Glomerulonephritis, also known as nephritis or nephrotic syndrome, is a disease that affects the kidneys. The upcoming transitions shed light on the causes, symptoms, and diagnosis of this disease in great depth.
Glomerulonephritis (GN) is an ailment in which the tiny filters of the kidneys known as glomeruli, get damaged or inflamed. This results in red blood cells and protein, which normally circulate in the blood, passing into the urine. Glomeruli remove excess fluid, electrolytes, and waste from the bloodstream and pass them into the urine. If this kidney disorder is left untreated or is not responsive to treatment, it could lead to the gradual destruction of glomeruli. This in turn results in kidney failure as they’re no longer able to cleanse the blood.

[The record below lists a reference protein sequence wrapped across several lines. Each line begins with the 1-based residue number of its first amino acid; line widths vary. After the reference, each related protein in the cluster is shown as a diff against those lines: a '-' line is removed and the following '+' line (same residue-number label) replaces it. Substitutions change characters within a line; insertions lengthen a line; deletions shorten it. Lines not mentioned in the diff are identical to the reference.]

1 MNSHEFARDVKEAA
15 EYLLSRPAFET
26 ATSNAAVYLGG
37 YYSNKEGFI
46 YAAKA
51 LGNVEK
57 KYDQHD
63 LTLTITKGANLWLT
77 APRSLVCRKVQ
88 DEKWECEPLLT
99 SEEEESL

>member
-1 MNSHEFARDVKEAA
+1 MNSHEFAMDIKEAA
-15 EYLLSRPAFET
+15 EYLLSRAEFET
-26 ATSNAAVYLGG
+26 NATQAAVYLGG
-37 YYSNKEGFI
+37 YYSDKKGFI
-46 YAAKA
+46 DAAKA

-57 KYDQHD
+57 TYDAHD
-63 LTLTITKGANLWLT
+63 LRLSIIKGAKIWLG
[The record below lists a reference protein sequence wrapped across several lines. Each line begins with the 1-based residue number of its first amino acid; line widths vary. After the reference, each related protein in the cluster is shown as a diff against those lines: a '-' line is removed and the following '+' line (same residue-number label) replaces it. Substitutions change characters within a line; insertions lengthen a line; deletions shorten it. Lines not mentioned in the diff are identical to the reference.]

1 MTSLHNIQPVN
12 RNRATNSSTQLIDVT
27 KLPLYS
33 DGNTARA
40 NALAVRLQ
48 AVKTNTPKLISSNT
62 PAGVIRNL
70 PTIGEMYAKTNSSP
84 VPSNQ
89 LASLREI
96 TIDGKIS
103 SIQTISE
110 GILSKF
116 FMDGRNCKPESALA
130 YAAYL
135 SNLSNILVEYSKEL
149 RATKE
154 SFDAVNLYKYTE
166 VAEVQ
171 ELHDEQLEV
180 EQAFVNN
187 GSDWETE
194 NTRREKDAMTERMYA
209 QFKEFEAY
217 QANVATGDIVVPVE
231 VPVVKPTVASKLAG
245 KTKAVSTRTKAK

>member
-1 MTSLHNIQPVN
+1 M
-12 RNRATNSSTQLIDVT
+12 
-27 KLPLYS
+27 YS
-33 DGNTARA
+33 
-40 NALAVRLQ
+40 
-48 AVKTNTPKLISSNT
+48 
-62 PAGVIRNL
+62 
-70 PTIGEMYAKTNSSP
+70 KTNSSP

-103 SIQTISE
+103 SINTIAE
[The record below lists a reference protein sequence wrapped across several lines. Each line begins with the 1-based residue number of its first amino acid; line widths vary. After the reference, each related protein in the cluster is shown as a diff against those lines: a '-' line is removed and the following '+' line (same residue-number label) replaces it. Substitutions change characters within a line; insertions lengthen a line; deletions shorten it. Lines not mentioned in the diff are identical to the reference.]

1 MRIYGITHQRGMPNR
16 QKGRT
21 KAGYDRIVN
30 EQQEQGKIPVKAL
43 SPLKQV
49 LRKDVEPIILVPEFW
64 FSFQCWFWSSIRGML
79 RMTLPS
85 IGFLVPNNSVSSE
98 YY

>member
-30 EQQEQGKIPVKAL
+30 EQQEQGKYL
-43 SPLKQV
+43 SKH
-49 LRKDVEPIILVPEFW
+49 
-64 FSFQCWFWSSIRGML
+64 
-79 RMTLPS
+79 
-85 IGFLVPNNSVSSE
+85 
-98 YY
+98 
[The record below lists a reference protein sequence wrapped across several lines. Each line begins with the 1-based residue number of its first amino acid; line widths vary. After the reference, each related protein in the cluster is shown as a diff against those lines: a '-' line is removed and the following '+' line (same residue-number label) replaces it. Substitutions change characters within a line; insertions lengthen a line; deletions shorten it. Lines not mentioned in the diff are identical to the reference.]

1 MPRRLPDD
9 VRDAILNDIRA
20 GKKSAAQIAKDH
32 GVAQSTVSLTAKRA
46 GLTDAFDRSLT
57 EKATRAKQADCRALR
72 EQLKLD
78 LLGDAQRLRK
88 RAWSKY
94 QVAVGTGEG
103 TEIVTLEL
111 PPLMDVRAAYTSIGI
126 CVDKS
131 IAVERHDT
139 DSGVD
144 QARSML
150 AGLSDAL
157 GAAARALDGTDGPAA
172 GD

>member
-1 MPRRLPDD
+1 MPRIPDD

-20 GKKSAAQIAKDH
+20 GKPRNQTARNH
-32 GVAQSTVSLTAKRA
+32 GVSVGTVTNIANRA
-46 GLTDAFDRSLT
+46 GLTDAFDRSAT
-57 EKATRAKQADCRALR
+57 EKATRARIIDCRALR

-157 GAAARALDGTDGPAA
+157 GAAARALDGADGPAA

GN can either be acute which means that there is a sudden attack of inflammation, or it could be chronic wherein it occurs gradually. Also, it can either be a disease by itself known as primary GN or part of a systematic disease, like diabetes or lupus.
Functions of the Kidneys
There are three fundamental things that the kidneys do:
- The wastes in the blood are removed by them and the cleaned blood is returned into the body.
- They help in regulating the water levels and various minerals required by the body for optimum health.
- They also produce hormones which help in controlling other functions of the body.